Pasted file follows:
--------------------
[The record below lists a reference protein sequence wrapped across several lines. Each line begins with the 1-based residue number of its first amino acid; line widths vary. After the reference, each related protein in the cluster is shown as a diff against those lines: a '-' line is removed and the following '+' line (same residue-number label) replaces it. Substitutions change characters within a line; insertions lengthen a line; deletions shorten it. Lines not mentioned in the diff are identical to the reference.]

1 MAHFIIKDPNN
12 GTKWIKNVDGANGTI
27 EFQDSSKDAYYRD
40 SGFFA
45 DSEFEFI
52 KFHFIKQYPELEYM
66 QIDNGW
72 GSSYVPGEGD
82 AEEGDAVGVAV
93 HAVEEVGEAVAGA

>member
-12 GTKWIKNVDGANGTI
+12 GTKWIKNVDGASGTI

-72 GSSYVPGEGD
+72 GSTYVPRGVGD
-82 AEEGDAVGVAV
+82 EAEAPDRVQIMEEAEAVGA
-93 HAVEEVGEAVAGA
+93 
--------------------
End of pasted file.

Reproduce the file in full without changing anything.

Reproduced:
[The record below lists a reference protein sequence wrapped across several lines. Each line begins with the 1-based residue number of its first amino acid; line widths vary. After the reference, each related protein in the cluster is shown as a diff against those lines: a '-' line is removed and the following '+' line (same residue-number label) replaces it. Substitutions change characters within a line; insertions lengthen a line; deletions shorten it. Lines not mentioned in the diff are identical to the reference.]

1 MAHFIIKDPNN
12 GTKWIKNVDGANGTI
27 EFQDSSKDAYYRD
40 SGFFA
45 DSEFEFI
52 KFHFIKQYPELEYM
66 QIDNGW
72 GSSYVPGEGD
82 AEEGDAVGVAV
93 HAVEEVGEAVAGA

>member
-12 GTKWIKNVDGANGTI
+12 GTKWIKNVDGASGTI

-72 GSSYVPGEGD
+72 GSTYVPRGVGD
-82 AEEGDAVGVAV
+82 EAEAPDRVQIMEEAEAVGA
-93 HAVEEVGEAVAGA
+93 